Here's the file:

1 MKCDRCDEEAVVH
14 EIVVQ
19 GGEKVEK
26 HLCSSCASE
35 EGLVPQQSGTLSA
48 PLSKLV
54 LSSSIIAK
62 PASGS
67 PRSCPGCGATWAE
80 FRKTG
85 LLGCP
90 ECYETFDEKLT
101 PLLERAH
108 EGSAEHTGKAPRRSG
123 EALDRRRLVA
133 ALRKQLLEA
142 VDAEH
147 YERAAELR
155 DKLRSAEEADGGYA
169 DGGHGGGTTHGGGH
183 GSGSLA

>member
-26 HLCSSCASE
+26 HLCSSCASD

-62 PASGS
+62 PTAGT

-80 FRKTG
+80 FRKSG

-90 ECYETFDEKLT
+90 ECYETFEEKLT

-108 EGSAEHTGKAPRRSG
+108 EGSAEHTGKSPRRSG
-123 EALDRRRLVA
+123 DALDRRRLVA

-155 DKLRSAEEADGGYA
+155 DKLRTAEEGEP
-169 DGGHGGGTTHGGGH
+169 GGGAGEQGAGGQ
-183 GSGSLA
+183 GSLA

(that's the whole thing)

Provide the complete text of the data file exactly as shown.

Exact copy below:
1 MKCDRCDEEAVVH
14 EIVVQ
19 GGEKVEK
26 HLCSSCASE
35 EGLVPQQSGTLSA
48 PLSKLV
54 LSSSIIAK
62 PASGS
67 PRSCPGCGATWAE
80 FRKTG
85 LLGCP
90 ECYETFDEKLT
101 PLLERAH
108 EGSAEHTGKAPRRSG
123 EALDRRRLVA
133 ALRKQLLEA
142 VDAEH
147 YERAAELR
155 DKLRSAEEADGGYA
169 DGGHGGGTTHGGGH
183 GSGSLA

>member
-26 HLCSSCASE
+26 HLCSSCASD

-62 PASGS
+62 PTAGT

-80 FRKTG
+80 FRKSG

-90 ECYETFDEKLT
+90 ECYETFEEKLT

-108 EGSAEHTGKAPRRSG
+108 EGSAEHTGKSPRRSG
-123 EALDRRRLVA
+123 DALDRRRLVA

-155 DKLRSAEEADGGYA
+155 DKLRTAEEGEP
-169 DGGHGGGTTHGGGH
+169 GGGAGEQGAGGQ
-183 GSGSLA
+183 GSLA